AT THE SCHOOLHOUSE DOOR: Accountability and Oversight

February 1, 2013

One of the dangers of the charter school explosion is the inability to ensure oversight and accountability. When the number of charter schools was capped at 100, it was difficult for the Department of Public Instruction’s understaffed Office of Charter Schools to properly monitor all of them. Now, the office must serve 134 schools that are currently running, just opened or are in a planning year.

The oversight issue can be seen in vivid detail in a recent NC Policy Watch Investigates report. In “A factory of excellence?”, investigative reporter Sarah Ovaska examines Quality Education Academy, a charter school in Winston-Salem. With fewer than 100 students, this small school has a basketball program that has won a few high school championships. The school is able to put a great team on the court because it recruits players from other states as well as other countries. The Office of Charter Schools began to investigate the school in 2011, but somehow the investigation discontinued. Read the story and see why oversight and accountability are so important if we are going to divert money from traditional public schools to unelected private non-profit boards.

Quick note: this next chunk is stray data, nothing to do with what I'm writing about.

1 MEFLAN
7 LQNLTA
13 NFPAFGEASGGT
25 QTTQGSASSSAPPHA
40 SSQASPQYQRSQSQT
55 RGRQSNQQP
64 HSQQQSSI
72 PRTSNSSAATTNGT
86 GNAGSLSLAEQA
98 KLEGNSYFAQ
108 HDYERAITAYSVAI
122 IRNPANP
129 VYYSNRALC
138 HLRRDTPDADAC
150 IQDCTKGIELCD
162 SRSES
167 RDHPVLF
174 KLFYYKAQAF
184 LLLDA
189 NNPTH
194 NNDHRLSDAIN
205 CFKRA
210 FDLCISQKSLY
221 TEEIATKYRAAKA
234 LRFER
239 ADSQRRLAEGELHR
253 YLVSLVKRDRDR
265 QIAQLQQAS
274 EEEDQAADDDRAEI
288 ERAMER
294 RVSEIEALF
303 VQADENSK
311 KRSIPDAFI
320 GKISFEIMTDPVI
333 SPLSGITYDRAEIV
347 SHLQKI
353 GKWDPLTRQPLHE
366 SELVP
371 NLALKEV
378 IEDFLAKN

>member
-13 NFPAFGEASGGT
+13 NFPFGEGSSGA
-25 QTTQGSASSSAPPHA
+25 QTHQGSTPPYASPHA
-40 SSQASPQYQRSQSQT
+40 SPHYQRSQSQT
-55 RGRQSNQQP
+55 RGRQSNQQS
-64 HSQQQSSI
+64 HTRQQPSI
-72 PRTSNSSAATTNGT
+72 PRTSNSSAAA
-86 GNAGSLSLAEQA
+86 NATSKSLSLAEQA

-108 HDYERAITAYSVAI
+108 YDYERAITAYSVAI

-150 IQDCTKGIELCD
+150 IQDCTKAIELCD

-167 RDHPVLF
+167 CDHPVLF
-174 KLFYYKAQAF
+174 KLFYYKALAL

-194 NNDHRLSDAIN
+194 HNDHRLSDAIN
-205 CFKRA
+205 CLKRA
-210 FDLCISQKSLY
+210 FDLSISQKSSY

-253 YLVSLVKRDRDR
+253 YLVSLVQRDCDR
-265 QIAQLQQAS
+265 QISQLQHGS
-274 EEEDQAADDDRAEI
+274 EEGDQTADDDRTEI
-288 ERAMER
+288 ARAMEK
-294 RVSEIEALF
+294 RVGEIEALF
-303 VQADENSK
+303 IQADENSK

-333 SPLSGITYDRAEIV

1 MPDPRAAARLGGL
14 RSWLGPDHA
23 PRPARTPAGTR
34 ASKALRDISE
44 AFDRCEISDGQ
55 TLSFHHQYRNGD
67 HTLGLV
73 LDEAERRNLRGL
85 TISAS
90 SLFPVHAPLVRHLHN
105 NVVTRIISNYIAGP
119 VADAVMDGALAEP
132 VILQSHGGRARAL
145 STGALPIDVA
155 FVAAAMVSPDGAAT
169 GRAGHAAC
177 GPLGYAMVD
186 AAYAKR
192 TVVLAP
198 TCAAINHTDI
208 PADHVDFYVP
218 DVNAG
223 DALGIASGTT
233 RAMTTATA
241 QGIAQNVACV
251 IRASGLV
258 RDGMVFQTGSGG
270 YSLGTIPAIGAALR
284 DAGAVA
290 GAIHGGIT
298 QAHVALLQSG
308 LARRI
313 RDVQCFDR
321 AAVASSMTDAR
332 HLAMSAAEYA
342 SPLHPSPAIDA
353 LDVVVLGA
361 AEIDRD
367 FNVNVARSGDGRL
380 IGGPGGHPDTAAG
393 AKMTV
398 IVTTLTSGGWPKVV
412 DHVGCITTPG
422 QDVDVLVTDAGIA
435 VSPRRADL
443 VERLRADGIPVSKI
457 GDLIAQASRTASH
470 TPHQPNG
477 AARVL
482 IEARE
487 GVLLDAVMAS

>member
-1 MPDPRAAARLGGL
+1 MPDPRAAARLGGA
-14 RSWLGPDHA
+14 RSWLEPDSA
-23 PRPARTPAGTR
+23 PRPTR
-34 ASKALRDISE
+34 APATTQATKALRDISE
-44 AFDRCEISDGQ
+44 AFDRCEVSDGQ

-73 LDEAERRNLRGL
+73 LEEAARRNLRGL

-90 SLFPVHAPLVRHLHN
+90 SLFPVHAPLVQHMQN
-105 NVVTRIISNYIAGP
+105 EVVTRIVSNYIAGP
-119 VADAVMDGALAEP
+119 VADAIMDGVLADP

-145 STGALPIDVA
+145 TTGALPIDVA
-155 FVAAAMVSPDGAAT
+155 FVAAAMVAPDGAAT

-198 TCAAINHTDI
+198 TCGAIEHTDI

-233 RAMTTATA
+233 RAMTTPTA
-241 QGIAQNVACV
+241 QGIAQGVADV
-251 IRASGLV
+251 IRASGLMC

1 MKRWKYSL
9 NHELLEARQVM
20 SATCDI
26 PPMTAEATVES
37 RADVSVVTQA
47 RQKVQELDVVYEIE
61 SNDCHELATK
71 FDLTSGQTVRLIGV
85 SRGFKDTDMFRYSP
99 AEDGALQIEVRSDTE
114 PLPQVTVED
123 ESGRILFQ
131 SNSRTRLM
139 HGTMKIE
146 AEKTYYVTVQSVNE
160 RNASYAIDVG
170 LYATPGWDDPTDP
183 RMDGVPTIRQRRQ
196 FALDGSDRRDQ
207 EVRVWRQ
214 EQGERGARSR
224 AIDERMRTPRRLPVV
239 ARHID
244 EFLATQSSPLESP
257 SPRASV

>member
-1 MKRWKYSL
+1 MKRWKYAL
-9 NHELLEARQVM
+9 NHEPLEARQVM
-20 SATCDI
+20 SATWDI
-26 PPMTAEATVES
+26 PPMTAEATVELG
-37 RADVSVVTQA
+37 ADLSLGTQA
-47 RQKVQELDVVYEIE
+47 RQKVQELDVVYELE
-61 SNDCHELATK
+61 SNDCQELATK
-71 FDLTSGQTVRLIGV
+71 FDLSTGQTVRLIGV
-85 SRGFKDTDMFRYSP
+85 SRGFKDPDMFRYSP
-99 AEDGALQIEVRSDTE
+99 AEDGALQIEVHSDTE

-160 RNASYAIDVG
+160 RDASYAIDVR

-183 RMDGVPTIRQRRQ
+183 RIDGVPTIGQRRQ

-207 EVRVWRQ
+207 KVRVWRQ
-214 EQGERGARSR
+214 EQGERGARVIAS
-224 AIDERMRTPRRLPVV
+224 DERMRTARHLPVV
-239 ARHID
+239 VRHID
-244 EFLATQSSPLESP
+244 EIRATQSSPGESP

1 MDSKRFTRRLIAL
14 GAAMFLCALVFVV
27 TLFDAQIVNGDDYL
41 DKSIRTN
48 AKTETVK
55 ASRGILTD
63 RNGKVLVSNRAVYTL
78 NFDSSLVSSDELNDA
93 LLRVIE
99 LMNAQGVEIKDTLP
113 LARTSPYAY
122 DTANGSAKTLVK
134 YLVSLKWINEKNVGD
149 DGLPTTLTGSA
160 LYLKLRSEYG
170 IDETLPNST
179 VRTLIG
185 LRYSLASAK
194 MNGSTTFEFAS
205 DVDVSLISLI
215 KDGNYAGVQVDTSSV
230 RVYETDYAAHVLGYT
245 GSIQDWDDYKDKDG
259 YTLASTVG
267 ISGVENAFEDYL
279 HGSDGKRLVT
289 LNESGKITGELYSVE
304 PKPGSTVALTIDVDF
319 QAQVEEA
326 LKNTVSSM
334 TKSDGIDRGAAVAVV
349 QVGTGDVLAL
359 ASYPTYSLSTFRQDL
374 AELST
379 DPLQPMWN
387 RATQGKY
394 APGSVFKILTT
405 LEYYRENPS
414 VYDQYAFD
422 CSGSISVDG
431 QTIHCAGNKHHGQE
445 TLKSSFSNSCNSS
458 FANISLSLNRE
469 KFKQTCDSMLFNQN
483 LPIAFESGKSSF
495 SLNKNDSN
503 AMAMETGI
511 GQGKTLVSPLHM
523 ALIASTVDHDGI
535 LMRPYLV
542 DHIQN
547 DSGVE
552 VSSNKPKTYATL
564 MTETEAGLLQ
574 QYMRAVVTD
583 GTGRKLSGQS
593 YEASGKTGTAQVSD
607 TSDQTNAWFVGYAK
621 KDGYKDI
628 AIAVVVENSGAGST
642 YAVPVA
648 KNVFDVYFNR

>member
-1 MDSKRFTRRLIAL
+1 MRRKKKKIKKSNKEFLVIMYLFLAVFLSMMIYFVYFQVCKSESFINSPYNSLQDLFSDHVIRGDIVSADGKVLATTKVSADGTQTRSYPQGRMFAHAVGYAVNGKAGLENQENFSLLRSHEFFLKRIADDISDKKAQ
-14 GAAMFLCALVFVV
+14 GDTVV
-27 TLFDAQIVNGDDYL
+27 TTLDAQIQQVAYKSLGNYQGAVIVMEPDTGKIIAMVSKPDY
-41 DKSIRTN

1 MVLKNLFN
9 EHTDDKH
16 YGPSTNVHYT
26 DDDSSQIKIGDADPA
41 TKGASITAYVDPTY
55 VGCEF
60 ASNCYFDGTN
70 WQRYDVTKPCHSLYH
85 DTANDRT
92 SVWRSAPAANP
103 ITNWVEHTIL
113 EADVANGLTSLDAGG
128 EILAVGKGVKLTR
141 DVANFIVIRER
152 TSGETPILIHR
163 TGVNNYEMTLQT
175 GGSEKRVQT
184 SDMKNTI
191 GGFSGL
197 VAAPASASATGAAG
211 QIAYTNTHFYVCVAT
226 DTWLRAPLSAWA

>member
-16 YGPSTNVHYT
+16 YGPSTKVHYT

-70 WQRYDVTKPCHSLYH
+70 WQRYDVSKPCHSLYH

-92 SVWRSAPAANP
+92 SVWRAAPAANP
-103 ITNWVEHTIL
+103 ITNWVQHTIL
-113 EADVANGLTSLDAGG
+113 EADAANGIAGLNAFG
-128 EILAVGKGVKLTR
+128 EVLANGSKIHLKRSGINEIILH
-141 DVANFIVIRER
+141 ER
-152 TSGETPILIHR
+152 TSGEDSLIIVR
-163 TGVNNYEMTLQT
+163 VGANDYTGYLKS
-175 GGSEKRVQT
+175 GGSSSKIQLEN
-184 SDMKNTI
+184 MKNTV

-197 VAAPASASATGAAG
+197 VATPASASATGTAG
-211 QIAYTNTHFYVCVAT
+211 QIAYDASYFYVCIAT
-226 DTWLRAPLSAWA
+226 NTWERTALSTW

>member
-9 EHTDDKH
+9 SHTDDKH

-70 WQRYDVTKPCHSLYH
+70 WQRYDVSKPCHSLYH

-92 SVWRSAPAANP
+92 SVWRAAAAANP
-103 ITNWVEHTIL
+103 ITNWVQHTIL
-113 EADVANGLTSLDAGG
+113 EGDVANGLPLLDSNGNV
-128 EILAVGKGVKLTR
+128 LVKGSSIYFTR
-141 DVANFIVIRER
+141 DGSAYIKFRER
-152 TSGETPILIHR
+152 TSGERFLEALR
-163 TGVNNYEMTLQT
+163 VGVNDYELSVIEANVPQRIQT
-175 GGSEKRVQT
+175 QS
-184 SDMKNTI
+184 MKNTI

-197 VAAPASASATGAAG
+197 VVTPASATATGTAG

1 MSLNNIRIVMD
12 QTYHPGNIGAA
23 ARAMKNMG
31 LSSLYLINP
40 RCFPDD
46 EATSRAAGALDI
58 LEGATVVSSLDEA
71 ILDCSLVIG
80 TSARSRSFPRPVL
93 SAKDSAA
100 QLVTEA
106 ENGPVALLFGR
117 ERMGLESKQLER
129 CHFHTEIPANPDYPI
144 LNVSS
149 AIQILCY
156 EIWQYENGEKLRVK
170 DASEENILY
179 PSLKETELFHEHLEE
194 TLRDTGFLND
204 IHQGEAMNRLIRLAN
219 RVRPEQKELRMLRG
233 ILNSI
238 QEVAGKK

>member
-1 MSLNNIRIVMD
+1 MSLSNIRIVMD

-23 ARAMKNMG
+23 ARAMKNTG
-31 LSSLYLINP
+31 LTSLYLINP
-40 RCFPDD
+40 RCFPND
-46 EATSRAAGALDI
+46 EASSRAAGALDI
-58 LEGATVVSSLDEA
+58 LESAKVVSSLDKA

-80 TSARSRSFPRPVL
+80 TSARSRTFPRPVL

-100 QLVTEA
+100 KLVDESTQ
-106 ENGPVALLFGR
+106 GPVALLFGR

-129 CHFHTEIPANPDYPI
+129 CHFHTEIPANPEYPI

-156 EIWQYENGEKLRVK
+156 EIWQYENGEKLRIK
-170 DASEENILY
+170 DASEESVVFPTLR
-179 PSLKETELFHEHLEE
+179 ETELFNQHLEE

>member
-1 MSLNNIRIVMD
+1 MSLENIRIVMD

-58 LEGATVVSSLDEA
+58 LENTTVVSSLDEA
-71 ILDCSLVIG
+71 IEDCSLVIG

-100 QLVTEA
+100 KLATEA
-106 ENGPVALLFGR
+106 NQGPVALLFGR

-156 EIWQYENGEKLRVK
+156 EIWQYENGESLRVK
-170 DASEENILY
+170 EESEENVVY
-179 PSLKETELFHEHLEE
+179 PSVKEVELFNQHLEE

The lack of oversight and accountability is especially worrisome when charter schools are run by for-profit corporations. Some want to open virtual charter schools, and the State Board of Education recently enacted a policy to regulate these schools. However, the NC Justice Center’s Education and Law Project issued a press release about the policy, stating that regulation is a “step in the right direction” but maintaining that oversight and accountability are essential if these virtual charter schools have to exist at all. We are participating in litigation involving the first virtual charter school trying to open in North Carolina. The amicus brief can be accessed here.

The state needs to ensure that every public dollar given out goes toward providing students with their constitutional right to a sound basic education. This cannot be done without diligent oversight and stringent accountability of our schools.

You may be interested in:

  • Christine Bischoff, Education and Law Project Litigation Attorney, discusses virtual charter schools on News 14’s Capital Tonight. The discussion starts about 8 minutes into the program. (You may need a Time Warner account to access the show.)
  • Chris Hill, Director of the Education and Law Project, discusses the school to prison pipeline on Black Issues Forum on UNC-TV.
  • Our friends Jason Langberg from Advocates for Children’s Services and Prof. Barbara Fedders from UNC Law School’s Juvenile Justice Clinic wrote this op-ed about school security.

 

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